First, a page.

There remained however a major obstacle that couldn’t let that unconditional love (note: Read “unconditional love” with sarcasm) thrive in Lebanese politics: Lebanon’s parliament recently voted an electoral law based on proportional representation, which meant that it was now impossible for the Lebanese ruling parties to run together on the same ticket because such a scenario would open the door for third-option parties to thrive on the absurdity of such an alliance, and threaten the status-quo just like what happened in the 2016 Beirut municipal elections – except that this time the newcomers would be able to actually win seats because of the new proportional electoral system. It’s wiser for the traditional political parties to run against each other than to run together against a third option. As an example, it makes more sense for the Aounist electorate to vote against Hariri and for the FM electorate to vote against Aoun, and it would be easier for all the traditional parties to win back their electorates by creating sectarian tensions against one another than it is to win elections by proving that their cozy comfy alliance with a previous Civil War rival is healthy (also read this with sarcasm) and that they aren’t corrupt.

In the Lebanese political context, hate is more efficient when it comes to winning votes. Hariri’s resignation, including his violent anti-Iran quote in his resignation speech (“Our nation will rise as it did in the past and it will cut off the hands that are reaching for it”) was an essential requirement for him to distance himself from Hezbollah – with whom the Future Movement has been sharing power SINCE 2014 – and re-establish the two camps that shaped 2009 pre-electoral Lebanon: The March 8 and March 14 coalitions.

The Mikati-Rifi prophecy?

The only thing more predictable than Lebanese politicians is Lebanese politicians, and even in their unexpected Jumblatt-like stances, like Hariri’s recent resignation, Lebanese politicians do the same polititcal maneuvers when they are forced into similar circumstances. Hariri’s violent breakup with Hezbollah was thus likely  to happen anytime before the end of 2017: In my last post on this blog, in August, I had said that with the objectives of the ruling parties completed in parliament […] one should expect an environment of political escalation between Hezbollah and the FM as they progressively start to brace themselves for elections.

In fact, the unpredictable nature of Hariri’s resignation was part of a very predictable maneuvering pattern in Lebanese politics. On the 4th of November 2017, 13 years and 2 weeks after his father resigned from the Prime-Minister post ahead of scheduled elections, Saad Hariri did the exact same thing. But the Hariris are not the exception. In fact, they tend to be the rule: On the 22nd of March 2013, Najib Mikati resigned from the premiership of a Hezbollah-led cabinet, 2 months ahead of scheduled elections.  Less than three years later, on the 22nd of February 2016, two months before scheduled municipal elections, Ashraf Rifi also resigned from the Justice ministry of another cabinet in which Hezbollah was participating.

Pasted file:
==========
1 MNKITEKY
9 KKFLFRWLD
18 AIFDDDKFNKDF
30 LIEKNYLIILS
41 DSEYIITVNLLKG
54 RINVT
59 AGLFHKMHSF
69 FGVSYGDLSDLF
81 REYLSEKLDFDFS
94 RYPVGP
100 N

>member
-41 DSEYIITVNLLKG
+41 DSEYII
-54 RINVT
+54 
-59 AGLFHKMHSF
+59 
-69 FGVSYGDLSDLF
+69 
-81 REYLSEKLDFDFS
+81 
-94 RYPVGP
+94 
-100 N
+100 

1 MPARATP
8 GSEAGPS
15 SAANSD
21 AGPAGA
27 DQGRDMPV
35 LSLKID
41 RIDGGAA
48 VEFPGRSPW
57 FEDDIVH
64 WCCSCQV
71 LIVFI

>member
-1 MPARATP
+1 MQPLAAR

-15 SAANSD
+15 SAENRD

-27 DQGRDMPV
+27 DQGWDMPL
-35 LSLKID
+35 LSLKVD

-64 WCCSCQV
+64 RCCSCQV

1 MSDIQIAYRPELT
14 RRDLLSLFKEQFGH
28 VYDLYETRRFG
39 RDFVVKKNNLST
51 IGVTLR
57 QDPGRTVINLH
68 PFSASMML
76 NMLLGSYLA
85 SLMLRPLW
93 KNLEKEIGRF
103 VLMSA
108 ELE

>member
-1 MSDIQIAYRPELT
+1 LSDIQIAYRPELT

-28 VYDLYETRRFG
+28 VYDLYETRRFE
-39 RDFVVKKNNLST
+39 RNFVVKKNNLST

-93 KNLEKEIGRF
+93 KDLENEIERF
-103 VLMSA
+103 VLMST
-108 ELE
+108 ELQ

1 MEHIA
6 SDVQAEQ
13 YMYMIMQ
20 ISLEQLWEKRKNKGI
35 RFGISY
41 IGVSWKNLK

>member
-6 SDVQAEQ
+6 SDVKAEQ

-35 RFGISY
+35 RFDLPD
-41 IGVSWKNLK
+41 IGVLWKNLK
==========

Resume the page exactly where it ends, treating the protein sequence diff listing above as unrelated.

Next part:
In a way, 2013 Najib Mikati and 2016 Ashraf Rifi had warned us that a day like the 4th of November 2017 would eventually happen:  It is unwise for a Sunni politician to run for elections while being allied to Hezbollah. And for a politician who elected Hezbollah’s candidate as President, running for elections as a sitting Prime-Minister of a Pro-Hezbollah President after sharing power with Hezbollah for almost 4 years, is even more unwise. The timing of Hariri’s *unexpected* resignation is perfect: It gives an impression that Hariri is not a pawn of Aoun or Hezbollah (since he didn’t apparently consult with any of his partner in power before proceeding with his resignation), and sends an other interesting message. In fact, Hariri’s resignation from being Aoun’s Prime Minister happened outside Lebanon, in Saudi Arabia, and is technically very similar in terms of humiliation to what the FPM and Hezbollah did to Hariri when they brought his government down while he was meeting Obama in the United-States in 2010 (Hariri has probably waited for this moment for 7 years). It is usually preferable that the PM resigns from Baabda palace, and Hariri’s method of resignation, far away in Saudi-Arabia, is a message to both the FPM and Hezbollah: Aoun knew of the government resignation by phone. Revenge is a dish best served cold. Or via a phone call.

The resignation also creates many problems for Hariri’s Sunni rivals: Should the new designated Prime Minister come from outside the Future Movement or without its blessing, he will be definitely seen as Hezbollah’s puppet before elections. In a way, Hariri’s timing and place of resignation made it quite impossible for any of his major rivals to thrive instead of him in the premiership or make use of their new Prime Minister post for the upcoming elections, and the Prime Minister job opening at the Grand Serail will be a trap for any Sunni politician with an ambition to topple Hariri in the future. Just ask the Karamis of Tripoli.

The first consequence of the 2017 Adwan electoral law